After leaving the temple, the disciples sit down on the Mount of Olives with Jesus. He speaks about the destruction of the temple. When asked when this will happen Jesus goes into a discourse that has become known as “the little apocalypse” where he uses symbolism found also in the book of Revelation. He shares that all sorts of cataclysmic events will occur before the Son of Man returns.

Whew, we are finally done with the day. What a day of verbal jousting. It is clear that the leadership of the Temple is fixed on getting rid of Jesus and it is just as clear that Jesus is completely discouraged with how the leaders are running the temple and what he feels they have done to the faith and faithful of Jerusalem. There is no turning back now. Something has got to give.

Now we need to ask the all-important question, “What does all this mean for us today?” For me, it seems that the answer must center on what it means to be faithful to God. From being asked to love God fully, to offering to God what is God’s, to being a faithful tenant, and so forth, we hear a call by Jesus to step away from the “business as usual” mindset. His words on this Tuesday really challenge us, as it did his original hearers, to see what God is calling us to do instead of trying to justify what we do.

To get at that calling I think it begins with the question, “What does faithfulness mean to me?” We need to see there is a tremendous difference between going to church and giving ourselves fully to God. In Jesus’ day the temple leaders were saying, come to the temple, pay your temple tax, do your offerings and you are faithful. Jesus talks about justice and service and being transformed. He talks about a lifestyle where we give God first place in our lives and are willing to sacrifice for our faith. He challenges us to turn away from business as usual and really stretch ourselves in being faithful.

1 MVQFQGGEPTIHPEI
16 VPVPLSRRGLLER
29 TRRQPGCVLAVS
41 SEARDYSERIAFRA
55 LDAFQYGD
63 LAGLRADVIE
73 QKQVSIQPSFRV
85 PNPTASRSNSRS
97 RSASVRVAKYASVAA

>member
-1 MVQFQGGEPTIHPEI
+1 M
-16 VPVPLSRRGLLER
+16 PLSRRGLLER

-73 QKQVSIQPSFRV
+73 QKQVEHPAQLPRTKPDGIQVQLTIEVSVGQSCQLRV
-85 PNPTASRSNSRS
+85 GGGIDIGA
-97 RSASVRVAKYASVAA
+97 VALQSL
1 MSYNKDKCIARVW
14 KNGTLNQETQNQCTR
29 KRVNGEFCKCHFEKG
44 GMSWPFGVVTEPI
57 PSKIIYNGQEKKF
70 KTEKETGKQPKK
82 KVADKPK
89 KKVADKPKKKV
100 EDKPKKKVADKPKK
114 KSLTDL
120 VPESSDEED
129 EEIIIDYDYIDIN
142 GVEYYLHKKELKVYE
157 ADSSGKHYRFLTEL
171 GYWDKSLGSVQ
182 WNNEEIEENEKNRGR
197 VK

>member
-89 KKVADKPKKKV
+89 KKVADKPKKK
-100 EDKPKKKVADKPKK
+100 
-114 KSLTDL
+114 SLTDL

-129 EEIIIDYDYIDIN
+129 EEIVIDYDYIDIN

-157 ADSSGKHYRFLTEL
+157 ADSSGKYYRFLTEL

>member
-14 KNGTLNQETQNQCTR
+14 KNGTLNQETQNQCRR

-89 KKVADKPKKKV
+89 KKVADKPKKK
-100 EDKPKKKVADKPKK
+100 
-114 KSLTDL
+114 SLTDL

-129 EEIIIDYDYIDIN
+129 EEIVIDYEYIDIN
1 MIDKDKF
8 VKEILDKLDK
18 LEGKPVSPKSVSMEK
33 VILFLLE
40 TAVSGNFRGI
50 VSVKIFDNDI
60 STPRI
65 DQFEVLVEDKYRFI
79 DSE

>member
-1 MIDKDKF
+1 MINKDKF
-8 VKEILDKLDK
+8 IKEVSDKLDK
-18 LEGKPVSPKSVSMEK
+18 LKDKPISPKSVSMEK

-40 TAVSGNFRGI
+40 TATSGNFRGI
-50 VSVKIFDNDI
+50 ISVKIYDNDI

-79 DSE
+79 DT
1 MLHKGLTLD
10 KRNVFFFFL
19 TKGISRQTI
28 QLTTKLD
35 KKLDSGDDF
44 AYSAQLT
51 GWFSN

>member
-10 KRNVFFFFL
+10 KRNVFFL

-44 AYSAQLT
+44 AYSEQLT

This makes me ask a further question. Where do I end up having the same mindset as the leaders of the temple? When we feel that going to church and putting something in the collection plate is all we have to do to be faithful, we are like them. When we want a religion that blesses our views on politics or social issues instead of challenging us to really ask what does our faith say about this, we are like them. When we want our way in worship instead of asking what is transformational for most, we are like them. When we want to be right instead of asking what is best or of God, we are like them. The temple leaders represent the comfortable ways we have always done it and Jesus challenged them and would do the same to us.

Jesus’ actions this day ask all of us to reflect on where we are called to take a stand. Jesus was heading for a cross and so he asks us what sacrifices are we willing to make and in what ways are we willing to change? Continually asking these questions keeps us growing in faith.

I am reminded of a conversation I heard while serving another church. An individual was really upset at coffee hour about how the church wasn’t doing anything for the poor in the community. Someone mentioned the giving to the food bank and other ministries the church was cooperating in to help in that community. He said, it isn’t enough, the church should do more. At that point one of the people hearing this smiled and said, “I am glad you think so. I volunteer every Tuesday at the food bank. We are needing more volunteers. I will pick you up at 9. The man looked shocked. He wanted to protest but then realized that if he felt the church should do more, he would need to do more.

That is a simple example of someone who was trying to listen to what Jesus was saying on Tuesday. So I want to leave you with this challenge. Where can you, today, accept Jesus’ challenge and move away from business as usual in your faith? In your prayers with God, ask how God is challenging you this day to grow, to change, to give or to serve. Don’t resist but accept. Make the commitment that by this time next week you will be doing at least one thing different in your life of faith as your personal commitment to the one who calls us to sacrifice and to grow daily as we take up our cross.

Tuesday has been a long day and darkness is coming on, a darkness that will deepen as the week continues to unfold.